Croatia, Sweden exceed set green energy consumption target in 2020

NEWS 20.01.2022 18:59
Source: Photo by Mike Setchell on Unsplash

In 2020, Croatia and Sweden increased the share of green energy in their total energy consumption the most, exceeding by far the goals set by the European Commission, a report by the European statistical office Eurostat shows.

At the EU level, the share of energy from renewable sources in the gross final consumption in 2020 was 22%, exceeding the set target by two percentage points.

Sweden was far ahead of other EU countries, its share of energy from renewables exceeding 60%, followed by Finland and Latvia, with shares of 44 and 42% respectively.

Croatia’s share of renewable energy in the total energy consumption was 31%, almost the same as in Denmark and Estonia.

Malta, Luxembourg and Belgium had the lowest shares of energy from renewables in the total energy consumption, between 11 and 13%, Eurostat said.

All EU countries except France (which was four percentage points below the set 23% share) reached or exceeded the set shares of green energy in the total consumption in 2020, with Sweden and Croatia exceeding them the most, by 11 percentage points each.

Green electricity in 2020 accounted for 37.5% of the gross final consumption in the EU. It was produced mostly in hydroelectric power plants and wind parks, which accounted for two-thirds of electricity from renewable sources. The remaining third was solar energy, solid biofuels and other renewable energy sources.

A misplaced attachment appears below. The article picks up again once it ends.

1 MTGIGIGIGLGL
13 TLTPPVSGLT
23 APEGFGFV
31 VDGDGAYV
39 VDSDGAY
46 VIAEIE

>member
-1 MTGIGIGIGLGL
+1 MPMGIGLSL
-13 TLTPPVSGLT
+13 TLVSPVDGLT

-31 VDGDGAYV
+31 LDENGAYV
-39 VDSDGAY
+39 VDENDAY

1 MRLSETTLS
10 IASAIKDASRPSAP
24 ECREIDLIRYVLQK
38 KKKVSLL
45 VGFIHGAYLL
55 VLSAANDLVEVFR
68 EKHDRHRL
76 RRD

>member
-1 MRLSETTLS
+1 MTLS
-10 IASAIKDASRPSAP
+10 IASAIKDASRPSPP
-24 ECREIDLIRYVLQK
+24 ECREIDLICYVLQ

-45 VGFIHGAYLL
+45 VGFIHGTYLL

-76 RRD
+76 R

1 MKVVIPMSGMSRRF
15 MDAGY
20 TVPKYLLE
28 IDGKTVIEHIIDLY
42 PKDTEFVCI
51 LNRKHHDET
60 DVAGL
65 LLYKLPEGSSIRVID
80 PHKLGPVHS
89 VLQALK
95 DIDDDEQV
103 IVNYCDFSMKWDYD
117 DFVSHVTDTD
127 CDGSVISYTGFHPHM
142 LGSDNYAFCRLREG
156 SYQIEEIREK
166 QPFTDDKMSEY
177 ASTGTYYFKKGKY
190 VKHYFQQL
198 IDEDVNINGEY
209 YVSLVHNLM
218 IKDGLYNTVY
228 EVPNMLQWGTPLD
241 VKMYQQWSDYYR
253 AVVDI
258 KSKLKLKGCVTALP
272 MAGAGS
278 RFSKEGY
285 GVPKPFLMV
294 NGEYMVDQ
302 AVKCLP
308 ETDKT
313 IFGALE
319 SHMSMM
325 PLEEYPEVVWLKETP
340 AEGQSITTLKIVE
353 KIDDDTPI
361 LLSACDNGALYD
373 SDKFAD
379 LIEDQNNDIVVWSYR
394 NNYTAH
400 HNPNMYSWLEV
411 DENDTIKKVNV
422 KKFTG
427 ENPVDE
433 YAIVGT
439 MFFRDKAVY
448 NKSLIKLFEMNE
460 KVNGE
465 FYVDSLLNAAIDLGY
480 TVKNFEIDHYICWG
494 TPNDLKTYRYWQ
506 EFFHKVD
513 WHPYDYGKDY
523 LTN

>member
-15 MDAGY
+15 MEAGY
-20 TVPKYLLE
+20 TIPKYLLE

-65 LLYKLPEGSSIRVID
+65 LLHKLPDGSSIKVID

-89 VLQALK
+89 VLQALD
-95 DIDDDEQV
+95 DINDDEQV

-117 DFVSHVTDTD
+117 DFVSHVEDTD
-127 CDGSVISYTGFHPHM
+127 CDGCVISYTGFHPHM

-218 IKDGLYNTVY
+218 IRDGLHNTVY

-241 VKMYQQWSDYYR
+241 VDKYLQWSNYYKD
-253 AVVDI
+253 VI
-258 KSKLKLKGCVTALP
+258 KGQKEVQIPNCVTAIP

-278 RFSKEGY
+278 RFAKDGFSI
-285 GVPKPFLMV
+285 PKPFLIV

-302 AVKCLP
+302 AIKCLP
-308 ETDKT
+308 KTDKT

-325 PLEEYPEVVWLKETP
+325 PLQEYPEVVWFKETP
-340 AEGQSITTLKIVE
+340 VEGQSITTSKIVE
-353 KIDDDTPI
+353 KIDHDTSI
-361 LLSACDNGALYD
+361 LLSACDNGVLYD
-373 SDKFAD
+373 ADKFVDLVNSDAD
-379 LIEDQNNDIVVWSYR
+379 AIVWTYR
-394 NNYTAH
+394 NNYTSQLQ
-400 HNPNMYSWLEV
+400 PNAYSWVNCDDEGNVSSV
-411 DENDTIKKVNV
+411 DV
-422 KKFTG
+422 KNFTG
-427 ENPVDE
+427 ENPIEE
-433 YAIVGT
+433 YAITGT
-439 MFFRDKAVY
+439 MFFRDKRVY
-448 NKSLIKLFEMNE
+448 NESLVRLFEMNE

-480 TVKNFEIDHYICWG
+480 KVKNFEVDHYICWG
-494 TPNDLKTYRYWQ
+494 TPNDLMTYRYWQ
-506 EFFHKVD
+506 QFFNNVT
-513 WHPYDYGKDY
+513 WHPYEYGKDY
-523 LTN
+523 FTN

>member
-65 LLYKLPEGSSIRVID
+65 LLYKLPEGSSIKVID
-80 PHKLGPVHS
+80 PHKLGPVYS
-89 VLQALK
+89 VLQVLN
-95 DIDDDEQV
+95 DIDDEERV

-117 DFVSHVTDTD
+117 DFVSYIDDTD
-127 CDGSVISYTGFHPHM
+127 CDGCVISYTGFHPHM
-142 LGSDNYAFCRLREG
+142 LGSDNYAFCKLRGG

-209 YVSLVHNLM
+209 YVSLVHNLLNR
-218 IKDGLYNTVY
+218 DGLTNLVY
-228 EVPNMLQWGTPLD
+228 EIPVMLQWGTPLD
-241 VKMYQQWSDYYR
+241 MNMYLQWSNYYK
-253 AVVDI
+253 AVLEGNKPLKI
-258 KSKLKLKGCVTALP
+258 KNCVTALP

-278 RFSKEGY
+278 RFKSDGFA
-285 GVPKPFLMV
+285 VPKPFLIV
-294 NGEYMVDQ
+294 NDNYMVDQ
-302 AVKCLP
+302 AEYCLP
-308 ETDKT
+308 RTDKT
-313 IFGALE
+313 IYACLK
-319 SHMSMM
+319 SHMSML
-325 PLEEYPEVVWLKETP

The share of electricity produced in photovoltaic systems has dramatically increased since 2008, from one to 14%.

The largest shares of green electricity in the total consumption in 2020 were registered by Austria and Sweden, of more than 70%, and Denmark and Portugal also had high shares, of around 60%.

In Croatia the share of electricity from renewables in the gross final consumption was 53.8%.

It was lowest in Malta, Hungary and Cyprus, ranging from 9.5% to 12%.

Renewable sources of energy are used much more than before, both for heating and for cooling, with their share having almost doubled in 2020 compared to 2004, to 23.1%, mostly owing to trends in industries, the services sector and households, Eurostat said.

In Sweden, Estonia, Finland and Latvia, renewables in 2020 accounted for more than half of energy used for heating and cooling.

In Croatia their share in energy used for heating and cooling in 2020 was 36.9%.

In Ireland, the Netherlands and Belgium that share was below 10%.


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